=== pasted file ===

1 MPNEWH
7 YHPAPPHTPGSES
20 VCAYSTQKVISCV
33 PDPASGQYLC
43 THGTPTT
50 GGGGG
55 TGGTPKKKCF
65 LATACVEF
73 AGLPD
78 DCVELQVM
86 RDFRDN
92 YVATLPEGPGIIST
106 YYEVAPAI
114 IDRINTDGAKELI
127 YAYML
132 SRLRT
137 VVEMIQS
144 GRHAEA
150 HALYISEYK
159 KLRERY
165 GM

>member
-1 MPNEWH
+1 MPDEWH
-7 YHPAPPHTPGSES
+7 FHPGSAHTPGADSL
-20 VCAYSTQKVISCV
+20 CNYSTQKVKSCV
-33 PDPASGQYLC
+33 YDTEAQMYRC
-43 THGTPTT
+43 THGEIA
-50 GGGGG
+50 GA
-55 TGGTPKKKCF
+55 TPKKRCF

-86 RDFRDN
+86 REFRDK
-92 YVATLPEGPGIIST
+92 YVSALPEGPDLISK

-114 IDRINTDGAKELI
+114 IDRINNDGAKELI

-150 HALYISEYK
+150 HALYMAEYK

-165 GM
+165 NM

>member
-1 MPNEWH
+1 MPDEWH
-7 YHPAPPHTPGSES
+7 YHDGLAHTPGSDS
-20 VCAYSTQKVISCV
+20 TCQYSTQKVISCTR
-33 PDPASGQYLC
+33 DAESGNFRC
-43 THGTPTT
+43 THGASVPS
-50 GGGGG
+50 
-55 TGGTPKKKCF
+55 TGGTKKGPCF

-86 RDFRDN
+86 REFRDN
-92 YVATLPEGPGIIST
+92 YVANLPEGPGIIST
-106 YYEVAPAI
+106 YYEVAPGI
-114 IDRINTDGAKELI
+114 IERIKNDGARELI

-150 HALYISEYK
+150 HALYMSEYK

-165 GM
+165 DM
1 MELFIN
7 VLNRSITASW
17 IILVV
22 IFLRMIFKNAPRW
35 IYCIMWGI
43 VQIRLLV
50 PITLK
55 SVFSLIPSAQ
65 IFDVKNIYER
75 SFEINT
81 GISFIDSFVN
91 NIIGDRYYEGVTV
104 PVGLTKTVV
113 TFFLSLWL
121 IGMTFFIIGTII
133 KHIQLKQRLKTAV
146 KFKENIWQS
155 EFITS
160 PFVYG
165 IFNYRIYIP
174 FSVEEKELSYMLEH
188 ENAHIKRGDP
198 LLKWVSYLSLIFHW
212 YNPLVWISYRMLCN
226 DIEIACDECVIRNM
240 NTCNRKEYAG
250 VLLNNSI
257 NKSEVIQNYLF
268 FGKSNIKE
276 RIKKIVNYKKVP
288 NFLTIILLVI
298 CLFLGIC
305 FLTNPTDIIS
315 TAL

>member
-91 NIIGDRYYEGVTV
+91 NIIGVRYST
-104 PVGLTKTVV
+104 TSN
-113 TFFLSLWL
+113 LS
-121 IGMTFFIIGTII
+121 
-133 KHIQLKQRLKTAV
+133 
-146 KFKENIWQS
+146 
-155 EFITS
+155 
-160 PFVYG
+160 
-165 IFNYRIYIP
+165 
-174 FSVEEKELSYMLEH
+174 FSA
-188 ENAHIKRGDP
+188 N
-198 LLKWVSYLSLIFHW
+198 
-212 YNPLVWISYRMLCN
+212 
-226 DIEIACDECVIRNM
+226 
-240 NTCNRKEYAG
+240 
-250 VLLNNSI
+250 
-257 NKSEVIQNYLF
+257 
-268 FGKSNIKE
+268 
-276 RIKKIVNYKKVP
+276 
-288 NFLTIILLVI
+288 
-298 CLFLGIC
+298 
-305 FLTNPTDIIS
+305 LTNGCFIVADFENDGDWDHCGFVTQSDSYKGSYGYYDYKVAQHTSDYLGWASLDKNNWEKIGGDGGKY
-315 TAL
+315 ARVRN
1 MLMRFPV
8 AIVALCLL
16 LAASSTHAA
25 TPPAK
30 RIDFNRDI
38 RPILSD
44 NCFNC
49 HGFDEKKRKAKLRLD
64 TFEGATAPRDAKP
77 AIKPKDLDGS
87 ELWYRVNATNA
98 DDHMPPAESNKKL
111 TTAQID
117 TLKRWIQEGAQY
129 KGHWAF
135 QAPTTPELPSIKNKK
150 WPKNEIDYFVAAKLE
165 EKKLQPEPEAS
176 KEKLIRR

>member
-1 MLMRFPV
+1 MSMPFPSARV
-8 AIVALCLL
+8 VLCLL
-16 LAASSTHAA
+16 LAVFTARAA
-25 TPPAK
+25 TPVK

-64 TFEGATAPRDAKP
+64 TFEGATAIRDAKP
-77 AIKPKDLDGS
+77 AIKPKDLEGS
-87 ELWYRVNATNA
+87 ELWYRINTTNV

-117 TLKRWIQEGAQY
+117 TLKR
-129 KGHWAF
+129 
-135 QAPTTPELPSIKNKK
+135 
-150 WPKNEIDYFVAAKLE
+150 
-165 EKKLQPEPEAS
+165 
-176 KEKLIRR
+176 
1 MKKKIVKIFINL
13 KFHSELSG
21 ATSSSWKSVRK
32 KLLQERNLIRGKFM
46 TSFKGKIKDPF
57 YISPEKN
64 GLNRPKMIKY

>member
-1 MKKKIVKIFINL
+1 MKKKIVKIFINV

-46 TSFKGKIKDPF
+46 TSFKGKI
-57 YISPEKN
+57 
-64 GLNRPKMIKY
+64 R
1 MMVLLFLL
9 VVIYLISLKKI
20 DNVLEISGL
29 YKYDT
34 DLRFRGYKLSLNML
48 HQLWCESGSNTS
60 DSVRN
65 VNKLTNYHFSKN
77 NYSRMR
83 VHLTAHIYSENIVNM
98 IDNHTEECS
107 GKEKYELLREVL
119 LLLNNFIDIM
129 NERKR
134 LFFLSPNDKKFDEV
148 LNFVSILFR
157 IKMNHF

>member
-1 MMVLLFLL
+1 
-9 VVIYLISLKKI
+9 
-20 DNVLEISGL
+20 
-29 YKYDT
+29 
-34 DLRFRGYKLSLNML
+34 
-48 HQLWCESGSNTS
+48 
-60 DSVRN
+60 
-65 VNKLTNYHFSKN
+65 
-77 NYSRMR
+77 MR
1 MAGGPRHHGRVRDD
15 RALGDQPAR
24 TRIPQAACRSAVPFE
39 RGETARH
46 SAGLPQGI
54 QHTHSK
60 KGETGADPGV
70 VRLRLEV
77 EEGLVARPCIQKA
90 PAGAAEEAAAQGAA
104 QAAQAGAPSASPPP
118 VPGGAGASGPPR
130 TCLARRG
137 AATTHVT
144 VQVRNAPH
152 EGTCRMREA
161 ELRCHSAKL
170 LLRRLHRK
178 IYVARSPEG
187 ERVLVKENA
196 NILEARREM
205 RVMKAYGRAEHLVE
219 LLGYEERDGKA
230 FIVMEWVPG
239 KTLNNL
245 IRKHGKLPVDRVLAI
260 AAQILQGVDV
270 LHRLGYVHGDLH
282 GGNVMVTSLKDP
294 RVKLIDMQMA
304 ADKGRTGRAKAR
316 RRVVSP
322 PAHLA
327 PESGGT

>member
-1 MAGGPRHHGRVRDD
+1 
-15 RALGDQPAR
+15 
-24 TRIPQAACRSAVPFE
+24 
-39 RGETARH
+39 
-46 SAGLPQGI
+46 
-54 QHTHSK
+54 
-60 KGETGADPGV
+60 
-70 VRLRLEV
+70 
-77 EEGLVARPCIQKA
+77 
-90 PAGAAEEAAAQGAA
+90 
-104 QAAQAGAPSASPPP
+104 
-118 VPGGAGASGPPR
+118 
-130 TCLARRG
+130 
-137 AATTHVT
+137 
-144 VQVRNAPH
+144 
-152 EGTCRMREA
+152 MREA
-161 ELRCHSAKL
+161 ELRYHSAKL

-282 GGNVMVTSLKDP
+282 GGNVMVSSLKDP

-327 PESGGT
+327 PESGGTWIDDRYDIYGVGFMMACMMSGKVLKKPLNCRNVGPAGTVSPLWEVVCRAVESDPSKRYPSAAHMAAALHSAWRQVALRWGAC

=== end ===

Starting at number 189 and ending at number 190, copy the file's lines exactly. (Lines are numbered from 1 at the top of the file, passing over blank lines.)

-117 TLKRWIQEGAQY
+117 TLKR